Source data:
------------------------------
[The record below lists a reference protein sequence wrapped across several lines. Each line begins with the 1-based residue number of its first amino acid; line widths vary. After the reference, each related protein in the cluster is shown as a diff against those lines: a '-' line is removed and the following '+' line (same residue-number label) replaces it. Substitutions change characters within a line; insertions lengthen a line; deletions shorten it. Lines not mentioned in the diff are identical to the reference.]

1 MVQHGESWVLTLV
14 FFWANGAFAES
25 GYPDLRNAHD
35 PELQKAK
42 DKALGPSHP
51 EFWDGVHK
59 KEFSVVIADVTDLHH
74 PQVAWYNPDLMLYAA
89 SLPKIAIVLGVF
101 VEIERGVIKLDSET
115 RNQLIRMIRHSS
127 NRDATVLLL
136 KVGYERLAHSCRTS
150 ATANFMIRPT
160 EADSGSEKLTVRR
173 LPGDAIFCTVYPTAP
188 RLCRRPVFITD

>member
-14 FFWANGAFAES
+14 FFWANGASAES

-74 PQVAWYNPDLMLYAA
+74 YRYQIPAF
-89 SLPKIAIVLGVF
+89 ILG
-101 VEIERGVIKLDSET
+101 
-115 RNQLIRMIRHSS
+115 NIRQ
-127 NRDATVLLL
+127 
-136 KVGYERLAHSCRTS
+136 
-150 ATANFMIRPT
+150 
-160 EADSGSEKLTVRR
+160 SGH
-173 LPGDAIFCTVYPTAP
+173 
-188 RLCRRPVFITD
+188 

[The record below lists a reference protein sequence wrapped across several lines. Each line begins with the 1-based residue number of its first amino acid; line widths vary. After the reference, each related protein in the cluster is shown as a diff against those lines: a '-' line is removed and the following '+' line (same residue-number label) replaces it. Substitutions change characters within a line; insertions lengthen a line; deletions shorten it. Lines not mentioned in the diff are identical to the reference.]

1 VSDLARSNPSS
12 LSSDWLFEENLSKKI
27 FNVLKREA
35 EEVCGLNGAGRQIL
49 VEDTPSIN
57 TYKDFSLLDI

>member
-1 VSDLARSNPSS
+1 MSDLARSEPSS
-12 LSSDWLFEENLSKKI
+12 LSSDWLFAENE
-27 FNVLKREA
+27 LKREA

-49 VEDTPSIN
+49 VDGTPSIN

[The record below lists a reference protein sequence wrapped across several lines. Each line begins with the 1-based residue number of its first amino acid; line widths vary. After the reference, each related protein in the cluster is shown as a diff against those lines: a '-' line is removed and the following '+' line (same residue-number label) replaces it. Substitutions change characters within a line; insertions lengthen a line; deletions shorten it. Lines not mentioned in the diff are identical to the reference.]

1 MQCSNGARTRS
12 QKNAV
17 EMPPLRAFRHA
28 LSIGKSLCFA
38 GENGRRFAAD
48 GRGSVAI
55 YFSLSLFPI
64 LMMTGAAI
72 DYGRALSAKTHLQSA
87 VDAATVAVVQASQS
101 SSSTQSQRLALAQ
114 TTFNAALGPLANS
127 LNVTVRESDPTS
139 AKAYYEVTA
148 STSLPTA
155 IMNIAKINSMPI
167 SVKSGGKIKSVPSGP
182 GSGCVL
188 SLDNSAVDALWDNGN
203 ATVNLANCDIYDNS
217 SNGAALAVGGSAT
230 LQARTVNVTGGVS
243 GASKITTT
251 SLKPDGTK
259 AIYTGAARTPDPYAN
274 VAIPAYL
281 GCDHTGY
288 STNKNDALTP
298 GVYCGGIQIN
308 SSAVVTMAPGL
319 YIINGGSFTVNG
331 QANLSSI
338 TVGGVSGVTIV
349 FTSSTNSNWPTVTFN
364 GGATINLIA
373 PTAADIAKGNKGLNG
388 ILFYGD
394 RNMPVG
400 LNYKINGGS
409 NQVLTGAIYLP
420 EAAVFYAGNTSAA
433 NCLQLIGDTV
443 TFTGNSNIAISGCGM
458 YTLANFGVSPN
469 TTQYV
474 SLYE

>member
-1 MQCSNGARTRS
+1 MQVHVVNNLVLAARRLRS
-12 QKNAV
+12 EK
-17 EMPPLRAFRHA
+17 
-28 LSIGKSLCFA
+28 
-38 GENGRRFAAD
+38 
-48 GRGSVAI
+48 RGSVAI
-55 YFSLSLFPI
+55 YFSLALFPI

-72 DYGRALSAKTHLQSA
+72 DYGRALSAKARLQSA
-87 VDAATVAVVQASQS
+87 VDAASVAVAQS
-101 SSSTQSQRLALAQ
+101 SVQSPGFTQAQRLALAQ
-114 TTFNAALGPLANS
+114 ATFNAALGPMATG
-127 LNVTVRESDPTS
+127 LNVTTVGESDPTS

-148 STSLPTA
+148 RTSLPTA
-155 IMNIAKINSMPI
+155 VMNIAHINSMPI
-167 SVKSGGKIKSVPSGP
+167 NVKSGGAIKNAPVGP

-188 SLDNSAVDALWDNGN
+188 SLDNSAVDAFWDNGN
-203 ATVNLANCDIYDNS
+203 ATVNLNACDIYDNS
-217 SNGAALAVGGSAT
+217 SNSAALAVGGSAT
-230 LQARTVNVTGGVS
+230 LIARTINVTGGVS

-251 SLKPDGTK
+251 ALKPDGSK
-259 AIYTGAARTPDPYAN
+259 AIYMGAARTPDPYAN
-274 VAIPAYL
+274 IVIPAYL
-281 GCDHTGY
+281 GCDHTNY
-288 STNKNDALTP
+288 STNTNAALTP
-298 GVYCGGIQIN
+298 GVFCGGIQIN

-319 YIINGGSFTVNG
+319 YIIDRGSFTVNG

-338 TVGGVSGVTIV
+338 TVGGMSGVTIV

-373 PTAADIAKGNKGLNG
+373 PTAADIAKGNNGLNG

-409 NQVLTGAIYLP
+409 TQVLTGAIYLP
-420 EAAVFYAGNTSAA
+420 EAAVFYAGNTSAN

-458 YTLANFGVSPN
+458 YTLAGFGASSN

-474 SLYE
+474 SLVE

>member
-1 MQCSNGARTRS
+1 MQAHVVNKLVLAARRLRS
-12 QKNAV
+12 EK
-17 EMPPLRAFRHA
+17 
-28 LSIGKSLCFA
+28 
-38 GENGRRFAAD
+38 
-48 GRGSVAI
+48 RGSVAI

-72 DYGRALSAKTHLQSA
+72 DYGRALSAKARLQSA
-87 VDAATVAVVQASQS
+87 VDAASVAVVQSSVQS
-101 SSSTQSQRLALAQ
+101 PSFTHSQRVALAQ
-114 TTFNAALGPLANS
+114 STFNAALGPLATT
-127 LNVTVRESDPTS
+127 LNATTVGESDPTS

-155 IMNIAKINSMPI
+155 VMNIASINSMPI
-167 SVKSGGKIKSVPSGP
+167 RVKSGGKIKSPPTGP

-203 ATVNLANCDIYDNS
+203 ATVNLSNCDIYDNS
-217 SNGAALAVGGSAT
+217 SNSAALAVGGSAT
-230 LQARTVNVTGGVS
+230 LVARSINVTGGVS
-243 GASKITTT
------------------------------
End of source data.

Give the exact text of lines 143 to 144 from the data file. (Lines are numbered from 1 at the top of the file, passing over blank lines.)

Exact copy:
+230 LIARTINVTGGVS

-251 SLKPDGTK